The World Bank ranked countries by trade logistics.

WASHINGTON — Import cargo volume at major retail container ports is expected to be down through the summer, followed by an uptick before the holidays, according to a new report.

The monthly Global Port Tracker report released Tuesday by the National Retail Federation and consulting firm Hackett Associates showed the volume of import shipments rose 9.1 percent in April, the latest month for which data is available, compared with March. But that was down 4.6 percent from April 2015, and May and June are expected to post declines.

Ports covered by the Global Port Tracker handled 1.44 million Twenty-Foot Equivalent Units in April. One TEU is one 20-foot-long cargo container or its equivalent.

“Our port models are projecting weak imports in volume terms, not to be confused with the dollar value,” said Ben Hackett, founder of Hackett Associates. “Inventories remain very high, pointing to an overstocked situation that will depress the volume of imports in the coming peak season. Unless inventories drop through further increased consumer spending, import growth will remain sparse.”

May is forecast 1.54 million TEU, down 4.2 percent from the same month last year. June is forecast to also be 1.54 million TEU, down 1.9 percent from last year; July at 1.62 million TEU, up 0.2 percent; August at 1.63 million TEU, down 3 percent; September at 1.57 million TEU, down 3.5 percent, and October at 1.61 million TEU, up 3.4 percent.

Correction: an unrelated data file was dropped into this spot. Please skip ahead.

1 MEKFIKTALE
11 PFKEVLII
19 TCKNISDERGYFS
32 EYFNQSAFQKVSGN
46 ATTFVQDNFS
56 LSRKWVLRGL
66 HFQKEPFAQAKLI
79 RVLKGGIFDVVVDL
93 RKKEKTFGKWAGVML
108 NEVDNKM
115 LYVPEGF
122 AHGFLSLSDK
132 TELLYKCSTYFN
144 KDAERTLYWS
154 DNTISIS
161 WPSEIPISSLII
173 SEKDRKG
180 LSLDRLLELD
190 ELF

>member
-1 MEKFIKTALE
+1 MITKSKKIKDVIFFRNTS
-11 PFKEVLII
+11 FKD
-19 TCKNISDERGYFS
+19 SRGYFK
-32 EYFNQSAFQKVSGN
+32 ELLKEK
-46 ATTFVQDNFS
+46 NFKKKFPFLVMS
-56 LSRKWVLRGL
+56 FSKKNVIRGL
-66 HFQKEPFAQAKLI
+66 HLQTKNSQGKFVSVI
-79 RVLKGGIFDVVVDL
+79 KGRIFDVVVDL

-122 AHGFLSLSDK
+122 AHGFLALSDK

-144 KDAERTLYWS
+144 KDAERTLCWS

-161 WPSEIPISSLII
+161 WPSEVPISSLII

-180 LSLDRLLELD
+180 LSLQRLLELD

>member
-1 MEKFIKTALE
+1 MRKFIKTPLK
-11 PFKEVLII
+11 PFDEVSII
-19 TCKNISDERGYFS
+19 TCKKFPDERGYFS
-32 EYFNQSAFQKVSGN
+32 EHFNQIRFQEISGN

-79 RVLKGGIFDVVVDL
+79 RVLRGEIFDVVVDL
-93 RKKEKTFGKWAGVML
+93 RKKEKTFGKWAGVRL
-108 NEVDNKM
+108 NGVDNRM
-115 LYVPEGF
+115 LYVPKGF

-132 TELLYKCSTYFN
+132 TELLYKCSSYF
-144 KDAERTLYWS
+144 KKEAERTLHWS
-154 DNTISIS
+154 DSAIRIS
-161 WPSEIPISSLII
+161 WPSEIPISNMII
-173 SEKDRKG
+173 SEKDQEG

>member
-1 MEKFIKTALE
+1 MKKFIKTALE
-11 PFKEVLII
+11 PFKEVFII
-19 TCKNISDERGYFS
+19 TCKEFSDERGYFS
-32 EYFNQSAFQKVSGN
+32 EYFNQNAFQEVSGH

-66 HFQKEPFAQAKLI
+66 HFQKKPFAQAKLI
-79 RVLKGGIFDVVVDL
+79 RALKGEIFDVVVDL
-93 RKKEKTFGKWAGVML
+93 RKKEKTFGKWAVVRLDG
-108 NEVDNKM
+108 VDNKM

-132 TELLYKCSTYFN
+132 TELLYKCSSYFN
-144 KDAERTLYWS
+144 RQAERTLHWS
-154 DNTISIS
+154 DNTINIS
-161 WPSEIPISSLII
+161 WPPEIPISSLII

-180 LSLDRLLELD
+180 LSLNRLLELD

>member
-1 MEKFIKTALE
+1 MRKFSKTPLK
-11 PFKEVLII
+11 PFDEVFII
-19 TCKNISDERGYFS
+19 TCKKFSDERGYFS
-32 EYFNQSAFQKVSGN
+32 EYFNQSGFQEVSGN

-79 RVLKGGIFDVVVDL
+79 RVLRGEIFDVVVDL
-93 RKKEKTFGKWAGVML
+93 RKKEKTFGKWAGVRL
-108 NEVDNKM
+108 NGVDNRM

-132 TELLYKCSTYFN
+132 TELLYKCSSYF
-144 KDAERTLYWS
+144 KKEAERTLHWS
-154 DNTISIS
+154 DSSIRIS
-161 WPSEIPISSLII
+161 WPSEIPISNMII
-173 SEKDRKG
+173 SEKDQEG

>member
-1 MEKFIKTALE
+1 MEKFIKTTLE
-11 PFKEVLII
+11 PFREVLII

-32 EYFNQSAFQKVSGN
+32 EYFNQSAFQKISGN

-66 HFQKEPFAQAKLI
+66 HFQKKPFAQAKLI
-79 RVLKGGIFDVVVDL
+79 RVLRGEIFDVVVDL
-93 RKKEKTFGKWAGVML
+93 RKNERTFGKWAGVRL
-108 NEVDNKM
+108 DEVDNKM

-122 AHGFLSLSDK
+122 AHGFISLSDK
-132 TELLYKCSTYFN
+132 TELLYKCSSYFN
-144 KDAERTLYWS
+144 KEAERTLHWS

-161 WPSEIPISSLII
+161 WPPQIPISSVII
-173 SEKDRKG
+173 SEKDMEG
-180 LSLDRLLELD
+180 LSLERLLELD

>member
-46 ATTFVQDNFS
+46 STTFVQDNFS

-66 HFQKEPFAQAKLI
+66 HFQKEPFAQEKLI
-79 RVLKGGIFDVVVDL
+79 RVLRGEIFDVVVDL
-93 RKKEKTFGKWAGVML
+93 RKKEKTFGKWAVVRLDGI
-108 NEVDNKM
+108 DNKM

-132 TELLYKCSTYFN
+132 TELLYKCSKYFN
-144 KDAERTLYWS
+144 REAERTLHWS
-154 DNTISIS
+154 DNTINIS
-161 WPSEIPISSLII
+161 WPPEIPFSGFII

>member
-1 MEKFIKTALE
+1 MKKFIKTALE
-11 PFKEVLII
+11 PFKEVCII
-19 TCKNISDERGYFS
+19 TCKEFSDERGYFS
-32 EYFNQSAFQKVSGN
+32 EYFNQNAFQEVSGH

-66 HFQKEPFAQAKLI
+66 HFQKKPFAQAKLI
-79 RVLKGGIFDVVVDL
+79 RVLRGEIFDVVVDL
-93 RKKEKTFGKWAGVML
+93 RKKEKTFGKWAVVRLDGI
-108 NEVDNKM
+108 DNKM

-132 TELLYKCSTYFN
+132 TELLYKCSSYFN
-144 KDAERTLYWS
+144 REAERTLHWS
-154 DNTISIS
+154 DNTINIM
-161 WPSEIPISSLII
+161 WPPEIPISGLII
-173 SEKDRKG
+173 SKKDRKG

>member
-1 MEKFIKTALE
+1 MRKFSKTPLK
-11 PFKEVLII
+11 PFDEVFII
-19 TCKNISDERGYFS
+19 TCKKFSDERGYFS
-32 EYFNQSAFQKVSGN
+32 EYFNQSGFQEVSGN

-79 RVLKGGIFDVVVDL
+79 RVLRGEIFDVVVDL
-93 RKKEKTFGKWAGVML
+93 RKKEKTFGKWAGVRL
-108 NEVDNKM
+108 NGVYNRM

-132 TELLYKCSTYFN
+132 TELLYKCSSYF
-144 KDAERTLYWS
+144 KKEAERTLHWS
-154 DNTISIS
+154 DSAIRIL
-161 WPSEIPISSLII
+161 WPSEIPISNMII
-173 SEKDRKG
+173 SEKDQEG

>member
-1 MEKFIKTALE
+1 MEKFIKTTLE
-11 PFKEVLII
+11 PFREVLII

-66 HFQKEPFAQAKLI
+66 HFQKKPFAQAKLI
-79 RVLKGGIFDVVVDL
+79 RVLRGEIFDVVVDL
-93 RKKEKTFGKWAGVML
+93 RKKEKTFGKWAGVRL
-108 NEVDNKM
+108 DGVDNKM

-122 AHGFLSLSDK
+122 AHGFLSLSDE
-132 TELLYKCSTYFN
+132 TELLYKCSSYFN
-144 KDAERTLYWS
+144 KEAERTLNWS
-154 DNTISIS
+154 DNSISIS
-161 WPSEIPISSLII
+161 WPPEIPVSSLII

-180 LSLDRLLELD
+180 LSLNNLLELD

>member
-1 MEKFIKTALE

The first half of 2016 is expected to total 8.9 million TEU, up 0.3 percent from the same period in 2015. Total volume for 2015 was 18.2 million TEU, up 5.4 percent from 2014.

The first-half forecast was slightly down from the March report, which showed a 1.4 percent increase to 9 million TEU compared with the same period in 2015.

“The unusual patterns seen last year in the aftermath of the West Coast ports slowdown are continuing to make valid year-over-year comparisons difficult,” said Jonathan Gold, vice president for supply chain and customs policy. “Retailers are balancing imports with existing inventories but consumers can expect to see plenty of merchandise on the shelves for both back-to-school and the holidays.”

Global Port Tracker covers the U.S. ports of Los Angeles-Long Beach; Oakland, Calif.; Seattle and Tacoma, Wash., on the West Coast; New York-New Jersey; Hampton Roads, Va.; Charleston, S.C.; Savannah, Ga.; Port Everglades and Miami, Fla., on the East Coast, and Houston on the Gulf Coast.

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